The right setting
By Alisa Kim
A stress fracture in her shinbone sidelined Julia Hamer’s training regimen, but the fourth-year University of Toronto neuroscience student isn’t one for complaining.
“It kind of worked out well in terms of being able to do research,” says Hamer, who normally spends 30 hours per week jumping, sprinting, and smashing and digging volleyballs at the High Performance Centre at Downsview Park, a facility in which the country’s top volleyball players are groomed.
Hamer is a member of the Canadian women’s senior beach volleyball team. She also is halfway through her studentship in the D+H SRI Summer Student Research Program.
Under the supervision of Dr. Sunil Verma, a researcher in the Odette Cancer Research Program, Hamer is assessing differences in quality of life and symptom burden among groups of women who have or have had breast cancer. These include newly diagnosed women, those receiving active follow-up care, women who are disease-free and those whose tumours are spreading to bone.
“We’re looking at different aspects of these patients’ lives: physical, emotional, social and functional—whether they’re able to work or not,” says Hamer. Her responsibilities are to obtain consent from patients to participate in the study and administer surveys. She is also analyzing the data and will help write the manuscript of the study.
The research will inform health care professionals of the most common symptoms and worries a patient with breast cancer may have. With this knowledge, practitioners can try and address those needs, says Hamer, who has a particular interest in the effects of a cancer diagnosis on a patient’s mental and physical health.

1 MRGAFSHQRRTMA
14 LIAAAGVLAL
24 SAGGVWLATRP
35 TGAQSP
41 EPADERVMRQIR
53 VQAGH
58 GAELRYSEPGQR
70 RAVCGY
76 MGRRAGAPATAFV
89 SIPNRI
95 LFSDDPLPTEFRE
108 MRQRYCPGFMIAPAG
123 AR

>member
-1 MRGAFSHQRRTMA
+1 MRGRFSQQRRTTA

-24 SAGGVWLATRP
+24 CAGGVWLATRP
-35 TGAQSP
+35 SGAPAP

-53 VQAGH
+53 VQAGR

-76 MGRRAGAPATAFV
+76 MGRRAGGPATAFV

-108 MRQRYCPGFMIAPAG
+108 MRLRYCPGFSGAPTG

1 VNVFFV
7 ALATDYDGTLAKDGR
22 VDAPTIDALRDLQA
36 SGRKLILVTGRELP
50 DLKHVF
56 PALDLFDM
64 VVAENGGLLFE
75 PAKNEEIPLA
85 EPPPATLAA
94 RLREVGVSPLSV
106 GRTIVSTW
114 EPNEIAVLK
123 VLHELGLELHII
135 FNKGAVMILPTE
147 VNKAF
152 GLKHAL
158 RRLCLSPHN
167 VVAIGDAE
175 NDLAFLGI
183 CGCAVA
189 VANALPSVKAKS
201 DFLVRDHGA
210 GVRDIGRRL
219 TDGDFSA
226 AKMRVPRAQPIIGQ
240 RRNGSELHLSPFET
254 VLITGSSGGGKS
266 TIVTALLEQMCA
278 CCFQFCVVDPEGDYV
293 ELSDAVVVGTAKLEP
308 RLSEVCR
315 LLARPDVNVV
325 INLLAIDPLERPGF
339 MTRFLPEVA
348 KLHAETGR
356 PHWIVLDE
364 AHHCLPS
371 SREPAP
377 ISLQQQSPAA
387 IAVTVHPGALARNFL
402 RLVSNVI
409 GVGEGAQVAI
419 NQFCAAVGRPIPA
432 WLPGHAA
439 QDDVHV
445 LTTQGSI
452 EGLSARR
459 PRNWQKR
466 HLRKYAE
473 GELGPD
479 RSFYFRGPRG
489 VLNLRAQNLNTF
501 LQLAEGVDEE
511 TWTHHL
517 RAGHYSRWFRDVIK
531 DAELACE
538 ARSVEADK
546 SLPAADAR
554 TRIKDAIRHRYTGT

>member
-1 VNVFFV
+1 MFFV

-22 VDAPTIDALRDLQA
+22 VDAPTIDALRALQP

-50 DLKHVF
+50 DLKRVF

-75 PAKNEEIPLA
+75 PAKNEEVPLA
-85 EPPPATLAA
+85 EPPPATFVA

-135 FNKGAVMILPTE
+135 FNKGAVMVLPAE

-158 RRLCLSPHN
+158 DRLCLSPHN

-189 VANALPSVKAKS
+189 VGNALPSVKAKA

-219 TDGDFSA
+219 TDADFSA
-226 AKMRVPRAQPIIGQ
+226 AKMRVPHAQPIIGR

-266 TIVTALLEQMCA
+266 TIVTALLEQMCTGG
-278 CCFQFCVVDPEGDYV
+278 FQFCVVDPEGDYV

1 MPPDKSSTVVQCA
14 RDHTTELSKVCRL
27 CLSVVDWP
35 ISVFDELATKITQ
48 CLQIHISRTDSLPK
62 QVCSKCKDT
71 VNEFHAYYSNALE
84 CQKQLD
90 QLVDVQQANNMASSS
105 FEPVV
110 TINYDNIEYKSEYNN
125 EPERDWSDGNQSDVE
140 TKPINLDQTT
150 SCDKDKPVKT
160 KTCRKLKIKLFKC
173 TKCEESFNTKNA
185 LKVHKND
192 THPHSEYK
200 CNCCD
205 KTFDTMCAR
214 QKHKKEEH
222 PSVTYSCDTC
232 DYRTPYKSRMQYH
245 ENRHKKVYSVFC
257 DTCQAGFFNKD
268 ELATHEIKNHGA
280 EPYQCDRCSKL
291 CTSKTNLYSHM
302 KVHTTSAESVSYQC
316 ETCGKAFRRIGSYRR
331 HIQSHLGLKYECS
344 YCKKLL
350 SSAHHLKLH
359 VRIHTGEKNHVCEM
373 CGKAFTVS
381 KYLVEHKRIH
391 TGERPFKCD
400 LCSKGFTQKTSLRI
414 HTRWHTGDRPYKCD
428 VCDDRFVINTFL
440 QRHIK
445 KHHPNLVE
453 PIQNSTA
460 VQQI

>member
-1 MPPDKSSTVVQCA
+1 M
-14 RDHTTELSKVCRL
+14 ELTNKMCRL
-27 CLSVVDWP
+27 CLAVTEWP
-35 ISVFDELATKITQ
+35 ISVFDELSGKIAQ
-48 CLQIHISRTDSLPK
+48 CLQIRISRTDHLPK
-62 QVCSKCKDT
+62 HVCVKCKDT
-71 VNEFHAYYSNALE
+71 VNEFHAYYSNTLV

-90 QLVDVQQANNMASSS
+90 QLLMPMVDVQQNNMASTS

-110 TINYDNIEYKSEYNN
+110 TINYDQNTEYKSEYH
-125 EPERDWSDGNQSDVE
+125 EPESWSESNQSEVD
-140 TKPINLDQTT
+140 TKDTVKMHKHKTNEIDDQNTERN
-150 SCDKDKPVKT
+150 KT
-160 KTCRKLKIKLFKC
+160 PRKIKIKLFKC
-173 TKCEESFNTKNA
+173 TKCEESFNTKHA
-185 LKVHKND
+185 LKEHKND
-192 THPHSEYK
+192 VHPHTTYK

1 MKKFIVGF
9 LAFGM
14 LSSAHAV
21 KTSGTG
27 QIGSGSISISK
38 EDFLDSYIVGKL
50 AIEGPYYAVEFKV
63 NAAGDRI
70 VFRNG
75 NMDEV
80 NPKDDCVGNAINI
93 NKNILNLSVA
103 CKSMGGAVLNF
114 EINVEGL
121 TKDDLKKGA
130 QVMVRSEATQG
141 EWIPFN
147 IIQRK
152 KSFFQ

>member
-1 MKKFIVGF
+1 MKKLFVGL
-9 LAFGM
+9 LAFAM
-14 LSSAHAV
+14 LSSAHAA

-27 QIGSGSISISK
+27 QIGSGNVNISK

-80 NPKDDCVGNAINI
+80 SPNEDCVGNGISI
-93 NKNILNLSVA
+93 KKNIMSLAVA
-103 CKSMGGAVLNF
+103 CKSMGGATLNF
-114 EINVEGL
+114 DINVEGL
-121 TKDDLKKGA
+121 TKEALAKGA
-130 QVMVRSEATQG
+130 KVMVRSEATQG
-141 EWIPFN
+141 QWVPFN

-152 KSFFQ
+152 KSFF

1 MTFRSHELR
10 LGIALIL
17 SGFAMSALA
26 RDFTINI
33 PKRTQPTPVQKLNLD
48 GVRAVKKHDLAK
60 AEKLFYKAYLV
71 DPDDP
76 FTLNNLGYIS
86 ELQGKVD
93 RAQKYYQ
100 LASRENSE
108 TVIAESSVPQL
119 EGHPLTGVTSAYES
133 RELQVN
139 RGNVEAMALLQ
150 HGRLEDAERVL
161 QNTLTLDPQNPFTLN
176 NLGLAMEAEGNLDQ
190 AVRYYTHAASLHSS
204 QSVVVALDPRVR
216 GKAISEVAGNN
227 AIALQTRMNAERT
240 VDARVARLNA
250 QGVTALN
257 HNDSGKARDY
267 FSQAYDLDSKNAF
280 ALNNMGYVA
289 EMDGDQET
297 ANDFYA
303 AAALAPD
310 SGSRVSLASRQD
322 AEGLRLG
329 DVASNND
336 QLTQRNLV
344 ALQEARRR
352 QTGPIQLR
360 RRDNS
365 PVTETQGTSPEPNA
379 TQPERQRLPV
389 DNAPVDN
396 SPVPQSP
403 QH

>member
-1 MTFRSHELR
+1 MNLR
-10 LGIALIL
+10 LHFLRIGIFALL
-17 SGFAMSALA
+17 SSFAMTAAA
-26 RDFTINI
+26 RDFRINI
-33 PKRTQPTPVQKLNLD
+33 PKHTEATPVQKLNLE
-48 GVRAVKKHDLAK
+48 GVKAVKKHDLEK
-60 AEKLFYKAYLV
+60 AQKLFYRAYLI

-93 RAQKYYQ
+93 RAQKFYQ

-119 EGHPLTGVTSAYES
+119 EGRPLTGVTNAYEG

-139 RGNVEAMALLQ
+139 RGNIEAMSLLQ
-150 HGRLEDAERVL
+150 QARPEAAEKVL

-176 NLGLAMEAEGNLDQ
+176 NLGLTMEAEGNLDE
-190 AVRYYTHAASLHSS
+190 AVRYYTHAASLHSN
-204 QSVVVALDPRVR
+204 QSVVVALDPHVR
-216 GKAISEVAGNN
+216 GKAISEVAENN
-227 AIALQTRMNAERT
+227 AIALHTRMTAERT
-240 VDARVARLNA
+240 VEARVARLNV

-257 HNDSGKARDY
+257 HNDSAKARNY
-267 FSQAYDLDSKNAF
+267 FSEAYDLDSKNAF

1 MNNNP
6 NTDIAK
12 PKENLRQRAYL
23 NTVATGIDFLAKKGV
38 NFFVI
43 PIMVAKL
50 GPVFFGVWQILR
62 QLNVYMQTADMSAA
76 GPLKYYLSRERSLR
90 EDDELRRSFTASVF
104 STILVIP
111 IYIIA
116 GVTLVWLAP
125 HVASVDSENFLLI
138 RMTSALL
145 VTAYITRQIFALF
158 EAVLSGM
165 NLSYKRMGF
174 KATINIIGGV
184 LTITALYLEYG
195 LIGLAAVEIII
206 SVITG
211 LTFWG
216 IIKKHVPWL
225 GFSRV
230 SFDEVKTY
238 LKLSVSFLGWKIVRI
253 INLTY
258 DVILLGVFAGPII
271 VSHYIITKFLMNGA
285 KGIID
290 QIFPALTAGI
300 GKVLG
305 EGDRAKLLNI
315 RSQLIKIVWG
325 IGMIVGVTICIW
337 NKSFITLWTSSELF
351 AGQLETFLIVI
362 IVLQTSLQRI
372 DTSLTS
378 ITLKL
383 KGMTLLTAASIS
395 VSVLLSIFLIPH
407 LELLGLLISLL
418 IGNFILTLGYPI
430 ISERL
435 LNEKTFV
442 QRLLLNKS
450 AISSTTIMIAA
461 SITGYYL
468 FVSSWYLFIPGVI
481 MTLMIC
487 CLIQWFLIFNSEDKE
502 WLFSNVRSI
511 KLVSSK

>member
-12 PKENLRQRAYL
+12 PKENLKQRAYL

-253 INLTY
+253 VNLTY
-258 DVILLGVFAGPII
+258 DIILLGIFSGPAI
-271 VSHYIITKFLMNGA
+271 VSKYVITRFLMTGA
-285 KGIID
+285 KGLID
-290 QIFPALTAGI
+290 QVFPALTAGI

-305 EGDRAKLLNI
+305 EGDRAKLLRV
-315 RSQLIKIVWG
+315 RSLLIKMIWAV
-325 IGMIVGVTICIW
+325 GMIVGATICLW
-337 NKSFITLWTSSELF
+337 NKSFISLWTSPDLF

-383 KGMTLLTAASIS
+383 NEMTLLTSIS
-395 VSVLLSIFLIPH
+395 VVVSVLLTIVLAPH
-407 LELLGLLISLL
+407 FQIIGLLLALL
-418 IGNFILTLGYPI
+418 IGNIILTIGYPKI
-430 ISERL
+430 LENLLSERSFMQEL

“It’s really interesting going into the lives of these women and finding out what they are passionate about and what they can’t do anymore. Or, if they are disease-free, they have a great appreciation for what they can do. Either end of the story is so powerful,” says Hamer, whose plans include a career in medicine.
She also has her sights set on representing Canada in the 2020 summer Olympic games. “I know exactly what I want, and it’s difficult to do both, but I’m going to try and find a way,” she says.
Throughout the school year, Hamer attended classes during the day and trained five hours a day, six days a week. Being an elite athlete can be all-consuming, so how does she do it? “I’ve always kept busy. It’s a lot of time management. You have to plan everything, even meals,” says the 22-year-old.
Hamer also likes challenges. “You can do a lot more than you think. I set a ‘mini-goal’ every day. As soon as I get over that, I do a little more. Maybe I can sprint for a minute instead of 30 seconds. I make everything a little game,” she says, smiling.
Although her injury has put her training on hold temporarily, Hamer is glad to focus on her academics. “I’m so happy to be here. It’s such a cool opportunity to be able to relate what knowledge I have about neuroscience to chronic disease. The different pieces are linking together.”